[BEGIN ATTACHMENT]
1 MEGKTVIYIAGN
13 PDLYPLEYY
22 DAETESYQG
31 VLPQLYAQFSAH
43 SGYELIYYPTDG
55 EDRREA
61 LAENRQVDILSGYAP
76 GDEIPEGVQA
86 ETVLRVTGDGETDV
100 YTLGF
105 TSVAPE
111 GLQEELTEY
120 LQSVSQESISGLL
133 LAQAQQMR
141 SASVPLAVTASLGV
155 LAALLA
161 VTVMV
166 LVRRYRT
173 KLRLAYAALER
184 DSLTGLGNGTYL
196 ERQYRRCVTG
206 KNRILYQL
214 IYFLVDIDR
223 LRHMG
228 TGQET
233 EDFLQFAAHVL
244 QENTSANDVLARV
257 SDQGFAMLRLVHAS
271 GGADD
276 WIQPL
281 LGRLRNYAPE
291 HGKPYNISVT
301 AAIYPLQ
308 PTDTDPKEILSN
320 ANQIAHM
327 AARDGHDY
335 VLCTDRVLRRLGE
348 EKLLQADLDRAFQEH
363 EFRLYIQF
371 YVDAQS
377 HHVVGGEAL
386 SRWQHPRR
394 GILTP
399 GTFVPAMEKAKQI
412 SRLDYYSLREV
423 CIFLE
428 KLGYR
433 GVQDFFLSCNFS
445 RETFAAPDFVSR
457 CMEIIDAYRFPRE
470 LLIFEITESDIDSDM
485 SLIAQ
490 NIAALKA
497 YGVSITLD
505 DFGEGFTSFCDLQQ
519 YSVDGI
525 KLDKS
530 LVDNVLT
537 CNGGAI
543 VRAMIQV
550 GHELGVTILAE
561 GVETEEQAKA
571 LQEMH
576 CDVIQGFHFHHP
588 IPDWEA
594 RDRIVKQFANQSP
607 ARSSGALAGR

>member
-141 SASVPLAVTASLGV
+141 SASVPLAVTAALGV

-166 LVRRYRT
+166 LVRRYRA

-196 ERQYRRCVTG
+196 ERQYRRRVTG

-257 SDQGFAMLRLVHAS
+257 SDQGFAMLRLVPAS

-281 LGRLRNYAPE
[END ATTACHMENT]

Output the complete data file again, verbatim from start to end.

1 MEGKTVIYIAGN
13 PDLYPLEYY
22 DAETESYQG
31 VLPQLYAQFSAH
43 SGYELIYYPTDG
55 EDRREA
61 LAENRQVDILSGYAP
76 GDEIPEGVQA
86 ETVLRVTGDGETDV
100 YTLGF
105 TSVAPE
111 GLQEELTEY
120 LQSVSQESISGLL
133 LAQAQQMR
141 SASVPLAVTASLGV
155 LAALLA
161 VTVMV
166 LVRRYRT
173 KLRLAYAALER
184 DSLTGLGNGTYL
196 ERQYRRCVTG
206 KNRILYQL
214 IYFLVDIDR
223 LRHMG
228 TGQET
233 EDFLQFAAHVL
244 QENTSANDVLARV
257 SDQGFAMLRLVHAS
271 GGADD
276 WIQPL
281 LGRLRNYAPE
291 HGKPYNISVT
301 AAIYPLQ
308 PTDTDPKEILSN
320 ANQIAHM
327 AARDGHDY
335 VLCTDRVLRRLGE
348 EKLLQADLDRAFQEH
363 EFRLYIQF
371 YVDAQS
377 HHVVGGEAL
386 SRWQHPRR
394 GILTP
399 GTFVPAMEKAKQI
412 SRLDYYSLREV
423 CIFLE
428 KLGYR
433 GVQDFFLSCNFS
445 RETFAAPDFVSR
457 CMEIIDAYRFPRE
470 LLIFEITESDIDSDM
485 SLIAQ
490 NIAALKA
497 YGVSITLD
505 DFGEGFTSFCDLQQ
519 YSVDGI
525 KLDKS
530 LVDNVLT
537 CNGGAI
543 VRAMIQV
550 GHELGVTILAE
561 GVETEEQAKA
571 LQEMH
576 CDVIQGFHFHHP
588 IPDWEA
594 RDRIVKQFANQSP
607 ARSSGALAGR

>member
-141 SASVPLAVTASLGV
+141 SASVPLAVTAALGV

-166 LVRRYRT
+166 LVRRYRA

-196 ERQYRRCVTG
+196 ERQYRRRVTG

-257 SDQGFAMLRLVHAS
+257 SDQGFAMLRLVPAS

-281 LGRLRNYAPE